Overall Impression

Overall, I liked it. Walken’s performance was perhaps the weakest part of the show for me. Is this a keeper to watch again? Unclear. We don’t see NBC repeating last year’s Sound of Music; we don’t see ABC repeating their musical versions of Cinderella, Annie, or Music Man. I think people want to see their performances live. However, I do want to pick up the soundtrack, if only to have a copy of the added and changed songs.

The Usual Disclaimers

[Ob. Disclaimer: I am not a trained theatre critic; I am, however, a regular theatre audience. I’ve been attending live theatre in Los Angeles since 1972; I’ve been writing up my thoughts on theatre (and the shows I see) since 2004. I do not have theatre training (I’m a computer security specialist), but have learned a lot about theatre over my many years of attending theatre and talking to talented professionals. I pay for all my tickets unless otherwise noted. I believe in telling you about the shows I see to help you form your opinion; it is up to you to determine the weight you give my writeups.]

There’s no theatre on the books this weekend; I’m heading off to the Annual Computer Security Applications Conference (ACSAC) in New Orleans. When I return, it will be “She Loves Me” at Chance Theatre (FB) in Anaheim in the afternoon, followed by an Austin Lounge Lizards concert at Boulevard Music in Culver City on 12/20. Right now, there is only one show booked for January 2015 – “An Evening with Groucho” at AJU with Frank Ferrente; additionally we’ll likely have the first show of the REP East (FB) season: “Avenue Q“.  Ticketed productions pick up in February, with “The Threepenny Opera” at A Noise Within (FB) on February 15, “The Road to Appomattox” at The Colony Theatre (FB) on February 28, the MRJ Man of the Year dinner on March 7, “Carrie: The Musical” at La Mirada Theatre for the Performing Arts (FB) on March 14, a hold for “Drowsy Chaperone” at CSUN on the weekend of March 21, “Newsies” at the Pantages (FB) on March 28, followed by Pesach. As always, I’m keeping my eyes open for interesting productions mentioned on sites such as Bitter-Lemons, and Musicals in LA, as well as productions I see on Goldstar, LA Stage Tix, Plays411.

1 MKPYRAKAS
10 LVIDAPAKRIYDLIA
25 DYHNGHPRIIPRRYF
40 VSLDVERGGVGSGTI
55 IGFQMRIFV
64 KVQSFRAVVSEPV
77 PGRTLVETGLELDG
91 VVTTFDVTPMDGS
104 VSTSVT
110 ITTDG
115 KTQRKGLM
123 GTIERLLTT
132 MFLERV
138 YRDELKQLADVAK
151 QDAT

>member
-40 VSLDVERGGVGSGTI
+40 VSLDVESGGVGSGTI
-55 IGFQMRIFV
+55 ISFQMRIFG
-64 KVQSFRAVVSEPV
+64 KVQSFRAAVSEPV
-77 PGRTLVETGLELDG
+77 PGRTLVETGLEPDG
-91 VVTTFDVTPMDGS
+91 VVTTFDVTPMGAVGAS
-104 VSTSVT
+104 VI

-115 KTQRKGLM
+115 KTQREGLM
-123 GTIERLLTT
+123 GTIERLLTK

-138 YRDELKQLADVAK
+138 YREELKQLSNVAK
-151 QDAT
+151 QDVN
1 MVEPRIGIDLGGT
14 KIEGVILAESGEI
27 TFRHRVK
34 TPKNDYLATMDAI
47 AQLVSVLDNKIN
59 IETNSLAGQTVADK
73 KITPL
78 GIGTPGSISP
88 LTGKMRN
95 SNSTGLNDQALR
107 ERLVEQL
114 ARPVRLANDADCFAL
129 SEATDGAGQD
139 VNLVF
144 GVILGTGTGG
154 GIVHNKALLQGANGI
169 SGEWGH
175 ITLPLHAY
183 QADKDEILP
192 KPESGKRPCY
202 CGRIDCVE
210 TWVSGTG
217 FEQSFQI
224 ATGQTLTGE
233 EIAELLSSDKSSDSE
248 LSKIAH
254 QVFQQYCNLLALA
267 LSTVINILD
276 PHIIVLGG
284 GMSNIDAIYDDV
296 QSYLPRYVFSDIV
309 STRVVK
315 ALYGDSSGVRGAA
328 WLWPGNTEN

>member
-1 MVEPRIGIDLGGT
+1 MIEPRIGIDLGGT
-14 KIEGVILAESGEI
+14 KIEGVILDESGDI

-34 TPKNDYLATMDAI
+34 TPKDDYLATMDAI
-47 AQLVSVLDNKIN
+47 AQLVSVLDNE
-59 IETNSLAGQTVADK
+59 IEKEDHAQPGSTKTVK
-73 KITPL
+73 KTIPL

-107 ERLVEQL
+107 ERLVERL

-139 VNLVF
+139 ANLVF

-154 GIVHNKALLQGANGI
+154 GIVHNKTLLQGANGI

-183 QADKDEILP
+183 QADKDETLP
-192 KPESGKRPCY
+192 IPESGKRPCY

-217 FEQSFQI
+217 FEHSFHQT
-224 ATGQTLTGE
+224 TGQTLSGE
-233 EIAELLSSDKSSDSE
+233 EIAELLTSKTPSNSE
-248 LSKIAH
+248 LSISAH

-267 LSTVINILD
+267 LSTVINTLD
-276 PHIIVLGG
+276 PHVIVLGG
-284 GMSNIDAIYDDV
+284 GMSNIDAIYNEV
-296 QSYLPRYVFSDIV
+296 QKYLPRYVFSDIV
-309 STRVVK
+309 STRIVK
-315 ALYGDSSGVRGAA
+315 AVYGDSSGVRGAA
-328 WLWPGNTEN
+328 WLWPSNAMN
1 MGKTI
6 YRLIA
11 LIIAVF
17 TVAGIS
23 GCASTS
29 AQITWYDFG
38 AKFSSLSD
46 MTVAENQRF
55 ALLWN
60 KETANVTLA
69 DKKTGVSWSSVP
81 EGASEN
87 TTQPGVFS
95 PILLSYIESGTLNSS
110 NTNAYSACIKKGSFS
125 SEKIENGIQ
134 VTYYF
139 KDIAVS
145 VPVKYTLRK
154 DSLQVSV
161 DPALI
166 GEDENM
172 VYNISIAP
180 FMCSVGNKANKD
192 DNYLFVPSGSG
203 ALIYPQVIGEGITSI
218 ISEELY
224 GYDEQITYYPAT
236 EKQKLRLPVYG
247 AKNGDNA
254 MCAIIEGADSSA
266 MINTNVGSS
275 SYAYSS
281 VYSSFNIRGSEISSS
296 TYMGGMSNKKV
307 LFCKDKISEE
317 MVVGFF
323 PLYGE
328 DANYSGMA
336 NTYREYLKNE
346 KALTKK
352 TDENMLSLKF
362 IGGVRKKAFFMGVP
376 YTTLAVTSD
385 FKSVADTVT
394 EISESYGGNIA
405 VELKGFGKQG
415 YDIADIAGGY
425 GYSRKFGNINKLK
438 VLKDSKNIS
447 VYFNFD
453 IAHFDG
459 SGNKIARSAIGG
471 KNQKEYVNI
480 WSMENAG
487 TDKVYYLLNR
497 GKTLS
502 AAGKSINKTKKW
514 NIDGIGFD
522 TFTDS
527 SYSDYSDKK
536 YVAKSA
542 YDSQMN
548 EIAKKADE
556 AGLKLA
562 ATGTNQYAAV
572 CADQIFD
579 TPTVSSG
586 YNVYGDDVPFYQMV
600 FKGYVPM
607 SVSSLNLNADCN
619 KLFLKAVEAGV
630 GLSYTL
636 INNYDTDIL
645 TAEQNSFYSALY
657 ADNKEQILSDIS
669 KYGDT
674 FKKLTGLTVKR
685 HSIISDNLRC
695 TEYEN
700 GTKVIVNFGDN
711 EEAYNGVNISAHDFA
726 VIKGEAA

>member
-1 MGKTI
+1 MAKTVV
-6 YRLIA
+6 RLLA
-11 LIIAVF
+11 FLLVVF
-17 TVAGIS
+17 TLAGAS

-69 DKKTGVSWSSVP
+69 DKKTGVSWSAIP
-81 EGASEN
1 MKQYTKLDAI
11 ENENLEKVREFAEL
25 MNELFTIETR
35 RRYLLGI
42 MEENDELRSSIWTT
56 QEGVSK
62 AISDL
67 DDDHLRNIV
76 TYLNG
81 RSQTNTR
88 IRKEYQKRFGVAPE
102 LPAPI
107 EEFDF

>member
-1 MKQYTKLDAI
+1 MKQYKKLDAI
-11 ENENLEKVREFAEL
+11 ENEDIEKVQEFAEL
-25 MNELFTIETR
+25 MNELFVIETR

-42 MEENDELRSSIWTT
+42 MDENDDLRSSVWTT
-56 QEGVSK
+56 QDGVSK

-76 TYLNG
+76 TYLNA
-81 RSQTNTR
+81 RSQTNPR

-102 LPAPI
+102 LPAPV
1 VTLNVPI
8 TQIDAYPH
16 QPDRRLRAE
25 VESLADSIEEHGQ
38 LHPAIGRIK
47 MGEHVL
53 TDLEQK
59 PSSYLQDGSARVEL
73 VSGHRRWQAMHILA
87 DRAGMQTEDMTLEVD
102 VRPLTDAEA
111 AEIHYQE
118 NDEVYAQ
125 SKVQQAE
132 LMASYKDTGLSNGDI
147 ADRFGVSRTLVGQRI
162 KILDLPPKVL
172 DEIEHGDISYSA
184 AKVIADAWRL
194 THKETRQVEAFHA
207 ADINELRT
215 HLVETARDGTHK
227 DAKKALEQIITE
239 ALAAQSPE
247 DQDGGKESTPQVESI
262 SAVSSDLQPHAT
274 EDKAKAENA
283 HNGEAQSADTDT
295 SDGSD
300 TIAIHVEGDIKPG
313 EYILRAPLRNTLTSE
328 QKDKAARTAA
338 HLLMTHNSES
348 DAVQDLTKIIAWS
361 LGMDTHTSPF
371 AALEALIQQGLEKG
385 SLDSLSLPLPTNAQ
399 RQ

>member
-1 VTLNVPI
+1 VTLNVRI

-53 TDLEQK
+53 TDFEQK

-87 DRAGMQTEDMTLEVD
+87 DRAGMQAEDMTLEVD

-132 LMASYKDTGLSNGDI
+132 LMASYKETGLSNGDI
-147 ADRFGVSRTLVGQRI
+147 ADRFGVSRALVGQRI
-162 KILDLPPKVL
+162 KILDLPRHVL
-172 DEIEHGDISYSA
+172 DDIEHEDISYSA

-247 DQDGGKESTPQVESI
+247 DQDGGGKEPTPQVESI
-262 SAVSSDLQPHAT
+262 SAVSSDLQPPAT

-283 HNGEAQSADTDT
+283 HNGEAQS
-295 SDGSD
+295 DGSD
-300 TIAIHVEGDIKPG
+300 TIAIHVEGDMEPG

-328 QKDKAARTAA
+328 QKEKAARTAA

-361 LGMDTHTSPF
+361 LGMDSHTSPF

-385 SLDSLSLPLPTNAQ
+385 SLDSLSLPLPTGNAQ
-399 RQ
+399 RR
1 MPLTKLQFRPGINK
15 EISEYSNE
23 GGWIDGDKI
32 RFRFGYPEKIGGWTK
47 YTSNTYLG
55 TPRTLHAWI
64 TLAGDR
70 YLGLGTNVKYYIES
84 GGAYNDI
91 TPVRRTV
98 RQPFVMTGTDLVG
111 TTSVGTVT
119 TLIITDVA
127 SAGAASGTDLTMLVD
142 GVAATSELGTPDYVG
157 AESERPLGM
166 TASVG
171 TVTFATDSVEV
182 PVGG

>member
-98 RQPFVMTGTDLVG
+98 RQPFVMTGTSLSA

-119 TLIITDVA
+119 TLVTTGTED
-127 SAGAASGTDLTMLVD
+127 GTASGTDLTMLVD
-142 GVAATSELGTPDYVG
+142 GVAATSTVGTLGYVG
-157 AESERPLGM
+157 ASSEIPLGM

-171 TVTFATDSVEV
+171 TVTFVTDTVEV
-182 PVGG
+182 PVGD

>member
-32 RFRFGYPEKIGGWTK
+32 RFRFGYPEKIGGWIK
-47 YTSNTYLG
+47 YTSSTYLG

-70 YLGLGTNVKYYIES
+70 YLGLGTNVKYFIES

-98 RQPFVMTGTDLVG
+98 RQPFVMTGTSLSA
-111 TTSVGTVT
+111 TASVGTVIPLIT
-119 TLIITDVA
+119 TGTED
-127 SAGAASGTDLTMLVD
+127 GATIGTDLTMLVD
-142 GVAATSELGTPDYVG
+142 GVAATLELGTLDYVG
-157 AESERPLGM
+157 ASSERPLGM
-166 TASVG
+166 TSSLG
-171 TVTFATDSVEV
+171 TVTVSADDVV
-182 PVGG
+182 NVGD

Bill Cosby

userpic=great-race-clueAn article in the LA Times today about Bill Cosby and the current situation had a very interesting statement from Cosby’s attorney:

“The situation is an unprecedented example of the media’s breakneck rush to run stories without any corroboration or adherence to traditional journalistic standards. Over and over again, we have refuted these new unsubstantiated stories with documentary evidence, only to have a new uncorroborated story crop up out of the woodwork. When will it end?”

This meshed with an earlier blog post I read from Mark Evanier about Cosby:

I’m trying to invent a scenario where he comes out of this okay and goes back to being Bill Cosby. I can’t. And maybe one of the reasons he’s not going on TV to try and deny it is that he can’t, either. He’d have to say all these women are lying and that would (a) embolden them to repeat the charges louder, (b) cause him to be accused of trashing his victims, (c) maybe bring forth other accusers and (d) not be believed by very many people. He may try it but on a “nothing to lose” basis, which is not a good reason to do anything.

In other words, at this point, Cosby’s career is toast. It’s over if he admits the charges. It’s over if he denies the charges for the reasons above. It’s over if he ignores the charges. Note that this is all true whether or not the charges are true.

This also meshes with a third point I heard from a security expert at a security conference once. He said that if you truly want to trash someone, you break into their computer, plant child porn, delete it, and then call the authorities. They can’t admit it, they can’t deny it (because they look guilty). They are positively screwed.

This, my friends, is the power of the evil word — of loshan hora. Gossip about people may not be true, but cannot be taken back once said. We’re all eager to learn about it. We’re all eager to repeat it. We all do so with nary a thought about whether it is true, whether it is substantiated with evidence, or the damage it may cause.

Now, I don’t care whether the news about Cosby is true (well, if it is, I do hope the women find some relief by coming out about it). Cosby’s contributions are no less than they were before, just as Woody Allen’s films are no less funny given what he did, or that Roman Polanski’s films are not art. All it means is that we shouldn’t put artists on a pedestal; artists are often very flawed individuals. These problems go back to the days of Roscoe Arbuckle. In the long run, their art will be what is remembered, but they will always have that asterisk.